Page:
Further Hon’ble Apex Court in case of COMMISSIONER OF INCOME TAX 14 VERSUS JASJIT SINGH IN THE SUPREME COURT OF INDIA CIVIL APPELLATE JURISDICTION DATED September 26, 2023has held as under:-

“9. It is evident on a plain interpretation of Section 153C(1) that the Parliamentary intent to enact the proviso was to cater not merely to the question of abatement but also with regard to the date from which the six year period was to be reckoned, in respect of which the returns were to be filed by the third party (whose premises are not searched and in respect of whom the specific provision under Section 153-C was enacted. The revenue argued that the proviso [to Section 153(c)(1)] is confined in its application to the question of abatement.

10. This Court is of the opinion that the revenue’s argument is insubstantial and without merit. It is quite plausible that without the kind of interpretation which SSP Aviation adopted, the A.O. seized of the materials – of the search party, under Section 132 – would take his own time to forward the papers and materials belonging to the third party, to the concerned A.O. In that event if the date would virtually “relate back” as is sought to be contended by the revenue, (to the date of the seizure), the prejudice caused to the third party, who would be drawn into proceedings as it were unwittingly (and in many cases have no concern with it at all), is dis-proportionate. For instance, if the papers are in fact assigned under Section 153-C after a period of four years, the third party assessee’s prejudice is writ large as it would have To virtually preserve the records for at latest 10 years which is not the requirement in law. Such disastrous and harsh consequences cannot be attributed to Parliament. On the other hand, a plain reading of Section 153-C supports the interpretation which this Court adopts.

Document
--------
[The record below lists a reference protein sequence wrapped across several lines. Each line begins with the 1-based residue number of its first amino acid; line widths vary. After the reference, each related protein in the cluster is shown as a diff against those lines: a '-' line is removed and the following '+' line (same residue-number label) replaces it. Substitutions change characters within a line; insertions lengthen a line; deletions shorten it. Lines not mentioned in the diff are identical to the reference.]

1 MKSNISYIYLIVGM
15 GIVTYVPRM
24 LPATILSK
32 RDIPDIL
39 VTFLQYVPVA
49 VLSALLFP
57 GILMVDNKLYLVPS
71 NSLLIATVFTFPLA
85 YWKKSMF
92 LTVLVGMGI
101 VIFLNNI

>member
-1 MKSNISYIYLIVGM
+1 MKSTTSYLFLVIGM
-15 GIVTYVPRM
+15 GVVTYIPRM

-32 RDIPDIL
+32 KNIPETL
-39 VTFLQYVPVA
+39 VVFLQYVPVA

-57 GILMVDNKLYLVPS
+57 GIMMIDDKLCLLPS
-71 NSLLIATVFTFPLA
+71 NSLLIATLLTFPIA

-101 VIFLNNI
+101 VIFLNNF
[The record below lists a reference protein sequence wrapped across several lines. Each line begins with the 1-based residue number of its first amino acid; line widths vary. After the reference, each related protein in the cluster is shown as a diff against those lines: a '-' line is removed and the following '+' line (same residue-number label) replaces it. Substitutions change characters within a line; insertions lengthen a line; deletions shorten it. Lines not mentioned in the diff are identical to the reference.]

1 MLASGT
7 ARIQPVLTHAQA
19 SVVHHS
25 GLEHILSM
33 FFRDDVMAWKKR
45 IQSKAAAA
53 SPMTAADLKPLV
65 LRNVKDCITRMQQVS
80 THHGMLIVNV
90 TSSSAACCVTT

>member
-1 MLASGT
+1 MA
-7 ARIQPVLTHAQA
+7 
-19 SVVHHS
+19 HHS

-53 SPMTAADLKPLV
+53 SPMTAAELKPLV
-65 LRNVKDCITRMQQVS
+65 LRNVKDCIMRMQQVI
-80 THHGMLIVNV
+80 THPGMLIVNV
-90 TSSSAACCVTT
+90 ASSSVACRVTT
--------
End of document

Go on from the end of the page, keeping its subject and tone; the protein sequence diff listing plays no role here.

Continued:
11. For the foregoing reasons, the Court finds no merit in these appeals; they are accordingly dismissed, without order on costs.”

On perusal of provisions of section 153A and Provisions of section 153C of Incomed Tax Act, 1961 and ruling of Hon’ble Apex Court and ruling of Hon’ble Delhi High Court as stated above , if assessment order passed beyond the period of six assessment years immediately preceding the assessment year relevant to the previous year in which satisfaction has been recorded, is bad in law and deserves to be quashed.

Conclusion: Understanding the nuances of Sections 153A and 153C of the Income Tax Act is crucial for taxpayers and tax authorities alike. While these provisions aim to streamline assessments and combat tax evasion, their interpretation and application require careful consideration. Court rulings provide valuable insights into the legal framework surrounding these sections, ensuring fairness and adherence to the rule of law in tax assessments. It is imperative for taxpayers to stay informed about these provisions to navigate tax compliance effectively while safeguarding their rights.